The new year marks a new decade and the first major milestone in our resolution toward the 2050 climate action goals. In the 2020s, we resolve to reduce global pollution by 45 per cent. While the global situation demands dramatic changes, New Year’s resolutions are most successful when they are realistic, measurable, and specific.
With that in mind, I’d like you to consider three small but significant changes in 2020. These changes can be good for you and for our shared environment — and that’s the point. To maintain our quality of life, we each need to maintain both our personal health and the health of our planet.
2020 Challenge #1: Eat a plant-based diet one more day each week
I think it was Arnold Schwarzenegger who said that “abs are made in the kitchen” not necessarily in the gym. That’s an important reminder that your diet is fundamental to how healthy and strong you feel.
Choosing plant-based proteins more often can reduce the risk of diabetes, heart disease, and certain types of cancers. Eating more beans and other legumes can also boost fibre intake, helping you feel satisfied after meals.
Shifting toward a plant-based diet also reduces your impact on the environment. According to the Earth Day Network, if a family eats one more plant-based meal per week for a year, “it would be the equivalent of taking your car off the road for five weeks.”
You can also pair a more plant-based diet with cooking from scratch more often.
“Eating food made from basic ingredients is often healthier and lower in salt, sugar, and saturated fats, which Canada’s Food Guide recommends limiting,” shares Lauren Kennedy, registered dietitian at Peterborough Public Health. “Taking steps to cook more often and eat more plants can help improve your health and overall well-being, while also benefiting our planet.”
For more information, visit canada.ca/foodguide.
2020 Challenge #2: Commute by bike one more day each week
“Riding your bike more often is one resolution that has direct benefits to you and to the climate,” suggests Tegan Moss, executive director of B! KE: The Peterborough Community Bike Shop.
“In Canada, personal transportation accounts for 27 per cent of CO2 emissions, so each trip that you take by bicycle is a simple way you can directly reduce your carbon emissions. Not only is riding good for the climate, but riding more means spending more time outside, more time exercising, and more time enjoying the feeling of freedom that comes from being on two wheels.”
In many ways, Peterborough is also ideally suited to a bike-based lifestyle.
“Our community covers a small area and many of your destinations are closer than you think,” Moss points out.
With 35 per cent of local car trips being less than five kilometres in distance, there are many opportunities to shift toward bikes. The Institute for Transportation and Design Policy suggests that if global ridership of bikes grows from seven per cent to 23 per cent, urban CO2 emissions would be reduced by seven per cent.
If the idea of biking in the winter seems daunting, B!KE has tips and resources to help you feel safe and secure. For more information, visit communitybikeshop.org/winterwheels/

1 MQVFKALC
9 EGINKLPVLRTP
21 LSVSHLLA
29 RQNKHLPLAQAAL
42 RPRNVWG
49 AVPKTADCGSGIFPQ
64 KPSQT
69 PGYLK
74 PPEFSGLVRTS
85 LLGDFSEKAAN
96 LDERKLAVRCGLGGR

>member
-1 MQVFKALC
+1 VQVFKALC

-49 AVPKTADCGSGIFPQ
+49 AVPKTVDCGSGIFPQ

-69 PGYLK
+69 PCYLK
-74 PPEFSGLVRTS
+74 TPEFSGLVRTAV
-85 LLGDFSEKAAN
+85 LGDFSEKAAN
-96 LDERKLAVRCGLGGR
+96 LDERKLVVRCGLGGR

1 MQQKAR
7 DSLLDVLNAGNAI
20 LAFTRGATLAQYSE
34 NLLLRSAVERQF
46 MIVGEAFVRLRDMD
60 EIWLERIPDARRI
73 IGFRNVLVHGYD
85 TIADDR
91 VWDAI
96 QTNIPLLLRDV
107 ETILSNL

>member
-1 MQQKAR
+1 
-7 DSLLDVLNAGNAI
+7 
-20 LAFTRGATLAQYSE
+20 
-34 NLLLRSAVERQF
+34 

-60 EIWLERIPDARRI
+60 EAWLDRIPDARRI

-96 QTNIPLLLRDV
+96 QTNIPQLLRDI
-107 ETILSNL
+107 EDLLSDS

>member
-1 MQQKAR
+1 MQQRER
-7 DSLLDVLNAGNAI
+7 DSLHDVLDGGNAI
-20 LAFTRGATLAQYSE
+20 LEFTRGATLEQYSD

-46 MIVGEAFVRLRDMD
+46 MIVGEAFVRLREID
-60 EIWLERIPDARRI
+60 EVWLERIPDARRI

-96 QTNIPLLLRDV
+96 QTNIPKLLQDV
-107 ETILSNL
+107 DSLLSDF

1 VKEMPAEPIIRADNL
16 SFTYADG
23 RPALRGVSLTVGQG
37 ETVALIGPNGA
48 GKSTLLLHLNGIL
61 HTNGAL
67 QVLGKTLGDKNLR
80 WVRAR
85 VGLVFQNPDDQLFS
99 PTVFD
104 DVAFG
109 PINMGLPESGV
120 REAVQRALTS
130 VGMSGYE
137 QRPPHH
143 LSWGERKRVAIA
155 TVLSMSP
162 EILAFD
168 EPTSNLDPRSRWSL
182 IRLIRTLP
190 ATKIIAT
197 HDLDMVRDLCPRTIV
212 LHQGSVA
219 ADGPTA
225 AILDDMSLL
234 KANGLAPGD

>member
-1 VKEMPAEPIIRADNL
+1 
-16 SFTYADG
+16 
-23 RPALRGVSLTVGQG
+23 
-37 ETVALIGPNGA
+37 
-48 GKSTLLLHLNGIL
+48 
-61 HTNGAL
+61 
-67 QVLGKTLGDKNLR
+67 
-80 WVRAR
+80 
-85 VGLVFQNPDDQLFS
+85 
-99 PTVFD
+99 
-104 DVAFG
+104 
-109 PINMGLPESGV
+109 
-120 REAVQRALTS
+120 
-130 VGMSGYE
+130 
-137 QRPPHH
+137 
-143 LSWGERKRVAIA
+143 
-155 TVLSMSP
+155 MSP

2020 Challenge #3: Localize your vacations this year
Vacations can be a healthy and enjoyable escape from the everyday. But vacations can also be a stress on your personal budget with the costs of tickets, hotels. and meals.
The impacts of air travel are also unaffordable for the planet. A return flight to the United Kingdom, for example, contributes carbon pollution that is the equivalent to 40 per cent of the average carbon emitted by driving for a whole year.
Travelling more locally is a brilliant solution to both of these problems. We often overlook the gems that are in our backyard for flashy amusements thousands of kilometres away.
“Nearly half of the three million visitors we welcome to Peterborough and the Kawarthas each year are visiting friends and family,” says Kelly Jessup, corporate marketing officer for Peterborough and the Kawarthas Economic Development.
“The most important things we as residents can do to help support sustainable economic growth in tourism is first, to familiarize ourselves with the incredible volume and variety of experiences we have here in the region, and second, to incorporate those experiences into your time with family and friends — whether it’s enjoying a meal at a restaurant using local ingredients, visiting a local attraction or attending a festival, fair or concert.”
“The positive impacts these small actions would have on this community are incredibly valuable.”
Within only an hour’s drive or bike, you will find destinations you have never visited. There are a number of driving tools (such as OALLEY) that can provide you with a radius of how far you can go in a specified amount of time.
In 2020, spoil yourself with higher quality, shorter distance vacations. Swap international flights for domestic, and domestic flights for road trips, and road trips for trips by bike or by foot! Less time spent in busy airports and on the road means you are maximizing your precious time away from work or school.
As we welcome the possibilities and challenges of 2020, I encourage you to make your own realistic goals to improve your health and the health of our environment.